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1899 fire destroys Findlay’s hospital

EDITOR’S NOTE: The following is another article on Findlay-area history adapted from a series written from 1959 to 1974 by the late R.L. Heminger, publisher and editor of The Courier.

 

By R.L. HEMINGER

 

On Oct. 23,1899, the city of Findlay found itself without a hospital because of a disastrous fire which destroyed the community’s facilities for the care of the sick and disabled.

The hospital which burned down stood on the site of the old hospital which stood for many years on South Main Street at the southwest corner of Pearl Street. The fire made it necessary for the local authorities to plan anew for hospital facilities, because the loss was complete.

The structure which went up in flames had not been in use for a long time. In fact, the length of time was only a little over four years.

Findlay’s first hospital was opened Dec. 23, 1891, in a dwelling which stood at 1217 North Main St. and which had been built by Dr. Abner L. Davis. A group of women started the institution, which was known as the Findlay Home for the Friendless Women. The boom days had brought a need for facilities of this kind and an organization to provide same was headed by Mrs. E.P. Jones, as president, and Miss Clara Barnd, as secretary.

It was soon realized that an institution of a broader nature was required and the large Dennis French home at South Main and Pearl was acquired for the sum of $10,000 with a $2,000 down payment and payments on a gradual basis. Possession was taken Sept. 1895.

It was the home that burned down in October, 1899. The name of the institution had been changed in 1896 to Findlay Home and Hospital.

The hospital fire started just before 8 a.m. on a Monday morning. When a fireman arrived, the fire was so far along that there was no hope of saving the structure. In fact, the city was without means of fighting the fire. Strangely enough, there was no water available, the newspaper accounts say. The nearest plug was at Third and South Main streets. This was 2,800 feet away. The city only had fire hose that was 2,500 feet in length.

At that time just before the start of the 20th century, the south end beyond the old Findlay, Fort Wayne and Western Railroad (Tangent Line) did not possess many structures and evidently the city had not gotten around to extending its waterworks that far south. Findlay had a waterworks, located adjoining what is now Riverside Park, which supplied water through a system of mains which evidently did not cover the entire area within the city limits.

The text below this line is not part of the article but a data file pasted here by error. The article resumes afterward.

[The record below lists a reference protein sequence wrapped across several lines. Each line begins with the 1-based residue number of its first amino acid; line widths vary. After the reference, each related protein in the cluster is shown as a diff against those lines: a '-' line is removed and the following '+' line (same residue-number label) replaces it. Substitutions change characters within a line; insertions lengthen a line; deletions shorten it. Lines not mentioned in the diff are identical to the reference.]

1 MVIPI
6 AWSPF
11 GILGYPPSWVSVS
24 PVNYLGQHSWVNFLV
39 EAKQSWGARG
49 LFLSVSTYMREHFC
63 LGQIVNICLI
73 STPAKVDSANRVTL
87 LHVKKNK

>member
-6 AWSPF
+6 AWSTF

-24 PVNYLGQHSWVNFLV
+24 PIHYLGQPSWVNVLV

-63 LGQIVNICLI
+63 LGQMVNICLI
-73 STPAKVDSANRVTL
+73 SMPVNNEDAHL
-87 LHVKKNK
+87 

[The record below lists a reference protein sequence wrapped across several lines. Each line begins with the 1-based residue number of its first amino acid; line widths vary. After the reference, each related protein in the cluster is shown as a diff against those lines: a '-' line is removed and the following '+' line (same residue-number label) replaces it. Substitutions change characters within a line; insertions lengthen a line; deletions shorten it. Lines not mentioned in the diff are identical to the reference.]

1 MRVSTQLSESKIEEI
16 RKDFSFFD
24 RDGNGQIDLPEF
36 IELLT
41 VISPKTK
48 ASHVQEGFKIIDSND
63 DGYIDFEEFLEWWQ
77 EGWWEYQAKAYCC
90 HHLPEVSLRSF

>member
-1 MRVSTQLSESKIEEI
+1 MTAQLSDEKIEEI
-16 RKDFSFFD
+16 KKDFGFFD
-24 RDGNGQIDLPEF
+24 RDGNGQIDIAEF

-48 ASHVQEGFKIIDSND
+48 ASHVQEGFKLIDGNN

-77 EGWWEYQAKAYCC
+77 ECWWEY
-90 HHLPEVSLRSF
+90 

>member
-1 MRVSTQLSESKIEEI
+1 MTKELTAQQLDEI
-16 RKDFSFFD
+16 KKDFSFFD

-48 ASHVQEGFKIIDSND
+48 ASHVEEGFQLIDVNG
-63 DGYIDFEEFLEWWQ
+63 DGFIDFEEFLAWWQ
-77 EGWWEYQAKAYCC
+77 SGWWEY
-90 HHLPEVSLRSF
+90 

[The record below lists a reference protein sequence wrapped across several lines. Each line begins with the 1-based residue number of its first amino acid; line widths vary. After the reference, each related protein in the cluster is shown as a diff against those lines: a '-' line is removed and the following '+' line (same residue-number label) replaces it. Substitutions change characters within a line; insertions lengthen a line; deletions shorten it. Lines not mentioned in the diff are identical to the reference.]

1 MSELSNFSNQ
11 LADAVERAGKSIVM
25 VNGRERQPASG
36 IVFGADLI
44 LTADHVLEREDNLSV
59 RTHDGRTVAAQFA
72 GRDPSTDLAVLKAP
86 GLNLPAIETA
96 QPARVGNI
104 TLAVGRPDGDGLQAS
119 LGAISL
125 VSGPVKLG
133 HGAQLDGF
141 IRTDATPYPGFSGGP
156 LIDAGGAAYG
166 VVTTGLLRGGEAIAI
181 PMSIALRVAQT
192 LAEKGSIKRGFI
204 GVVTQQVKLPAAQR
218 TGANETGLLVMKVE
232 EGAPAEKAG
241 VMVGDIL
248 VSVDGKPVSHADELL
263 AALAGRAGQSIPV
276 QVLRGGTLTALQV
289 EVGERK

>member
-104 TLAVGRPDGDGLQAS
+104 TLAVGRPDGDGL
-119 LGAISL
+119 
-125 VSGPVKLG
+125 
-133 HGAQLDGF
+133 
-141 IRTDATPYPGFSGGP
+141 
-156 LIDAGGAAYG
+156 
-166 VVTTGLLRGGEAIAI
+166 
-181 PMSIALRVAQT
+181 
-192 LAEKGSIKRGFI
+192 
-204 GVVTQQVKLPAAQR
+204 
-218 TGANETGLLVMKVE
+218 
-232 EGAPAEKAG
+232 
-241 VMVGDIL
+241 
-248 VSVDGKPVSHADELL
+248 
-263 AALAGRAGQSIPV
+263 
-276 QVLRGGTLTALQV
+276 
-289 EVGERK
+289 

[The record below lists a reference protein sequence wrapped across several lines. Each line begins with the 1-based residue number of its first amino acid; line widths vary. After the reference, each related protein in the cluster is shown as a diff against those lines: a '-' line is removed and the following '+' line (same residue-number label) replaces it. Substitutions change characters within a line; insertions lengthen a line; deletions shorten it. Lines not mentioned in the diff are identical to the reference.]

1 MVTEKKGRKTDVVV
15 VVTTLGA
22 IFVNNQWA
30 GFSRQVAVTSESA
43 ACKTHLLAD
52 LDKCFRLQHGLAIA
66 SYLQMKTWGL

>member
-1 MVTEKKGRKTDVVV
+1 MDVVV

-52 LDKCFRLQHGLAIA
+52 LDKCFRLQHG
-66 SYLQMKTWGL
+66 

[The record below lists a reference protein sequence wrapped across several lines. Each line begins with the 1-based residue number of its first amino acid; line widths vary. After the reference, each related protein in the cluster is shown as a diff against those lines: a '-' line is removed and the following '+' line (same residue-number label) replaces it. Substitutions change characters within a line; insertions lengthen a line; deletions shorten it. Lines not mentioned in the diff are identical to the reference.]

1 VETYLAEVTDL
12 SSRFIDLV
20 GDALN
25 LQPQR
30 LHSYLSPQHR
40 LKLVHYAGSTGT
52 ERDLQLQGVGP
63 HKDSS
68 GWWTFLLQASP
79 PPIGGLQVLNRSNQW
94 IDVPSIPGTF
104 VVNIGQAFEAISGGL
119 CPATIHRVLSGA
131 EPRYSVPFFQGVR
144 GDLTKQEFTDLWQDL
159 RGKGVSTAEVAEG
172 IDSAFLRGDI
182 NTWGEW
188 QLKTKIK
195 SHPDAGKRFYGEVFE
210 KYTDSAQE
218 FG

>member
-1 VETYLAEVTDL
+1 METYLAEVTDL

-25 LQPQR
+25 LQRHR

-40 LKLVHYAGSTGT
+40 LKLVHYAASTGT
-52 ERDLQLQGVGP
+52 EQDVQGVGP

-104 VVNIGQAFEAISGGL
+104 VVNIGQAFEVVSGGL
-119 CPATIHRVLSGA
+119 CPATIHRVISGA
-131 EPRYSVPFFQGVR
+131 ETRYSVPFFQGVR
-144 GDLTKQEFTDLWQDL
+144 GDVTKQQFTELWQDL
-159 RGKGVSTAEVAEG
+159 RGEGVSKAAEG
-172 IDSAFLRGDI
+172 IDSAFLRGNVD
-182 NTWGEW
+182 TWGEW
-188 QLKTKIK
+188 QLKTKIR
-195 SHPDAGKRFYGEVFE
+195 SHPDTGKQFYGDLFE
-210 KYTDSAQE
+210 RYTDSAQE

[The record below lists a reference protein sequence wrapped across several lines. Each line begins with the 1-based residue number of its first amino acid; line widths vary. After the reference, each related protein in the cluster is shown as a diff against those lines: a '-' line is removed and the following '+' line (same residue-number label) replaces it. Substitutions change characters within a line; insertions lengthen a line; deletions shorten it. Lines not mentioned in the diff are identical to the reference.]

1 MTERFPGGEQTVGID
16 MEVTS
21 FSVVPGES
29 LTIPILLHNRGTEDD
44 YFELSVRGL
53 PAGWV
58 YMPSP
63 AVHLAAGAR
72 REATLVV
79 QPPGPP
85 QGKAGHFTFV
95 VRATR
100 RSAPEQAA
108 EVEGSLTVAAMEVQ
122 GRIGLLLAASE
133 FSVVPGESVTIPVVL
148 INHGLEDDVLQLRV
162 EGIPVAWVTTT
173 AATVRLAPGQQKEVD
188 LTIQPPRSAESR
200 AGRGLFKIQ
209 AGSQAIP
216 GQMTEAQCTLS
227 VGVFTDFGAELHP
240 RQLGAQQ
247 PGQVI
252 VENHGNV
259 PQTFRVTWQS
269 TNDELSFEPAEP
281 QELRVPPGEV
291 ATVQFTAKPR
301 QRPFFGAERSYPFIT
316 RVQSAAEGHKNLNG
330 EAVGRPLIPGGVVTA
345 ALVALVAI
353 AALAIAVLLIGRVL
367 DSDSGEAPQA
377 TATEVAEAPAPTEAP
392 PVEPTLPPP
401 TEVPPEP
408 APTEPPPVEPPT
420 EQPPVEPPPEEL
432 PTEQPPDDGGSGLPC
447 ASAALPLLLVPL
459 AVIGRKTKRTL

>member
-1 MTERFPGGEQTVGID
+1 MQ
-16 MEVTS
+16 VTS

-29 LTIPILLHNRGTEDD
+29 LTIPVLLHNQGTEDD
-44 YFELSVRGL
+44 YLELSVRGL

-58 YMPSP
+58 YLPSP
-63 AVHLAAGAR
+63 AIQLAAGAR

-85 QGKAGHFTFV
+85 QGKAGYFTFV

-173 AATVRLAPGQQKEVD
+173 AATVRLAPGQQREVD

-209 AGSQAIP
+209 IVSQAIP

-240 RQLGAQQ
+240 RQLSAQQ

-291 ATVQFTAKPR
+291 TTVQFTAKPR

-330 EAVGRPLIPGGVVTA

“With this awful condition prevailing,” said the old Morning Republican’s account of the fire, “the fire department and the citizen spectators were compelled to only stand by helplessly and watch the magnificent structure go up in flames.”

There was no loss of life, fortunately. There were nine patients in the small hospital at the time the fire broke out. One woman had just undergone a delicate operation, two men were suffering from typhoid fever, one had a dislocated hip and the others were down with various ailments.

The patients, some from North Baltimore, Bowling Green as well as Findlay, were taken to nearby homes by nurses and others who volunteered to help in the emergency. Later in the day, the home of E.L.E. Mumma, nearby, was made into an improvised hospital and all patients were removed there. Mr. Mumma was just vacating the residence and six rooms were transformed into quarters for the sick.

The cause of the fire was a mystery. It started in one of two rooms in the attic. Some passers-by saw the flames emanating from the top of the hospital and quickly notified the hospital staff, which began to take steps to evacuate the patients. The firemen were called at once, but under the circumstances, they were almost helpless to extinguish the flames.

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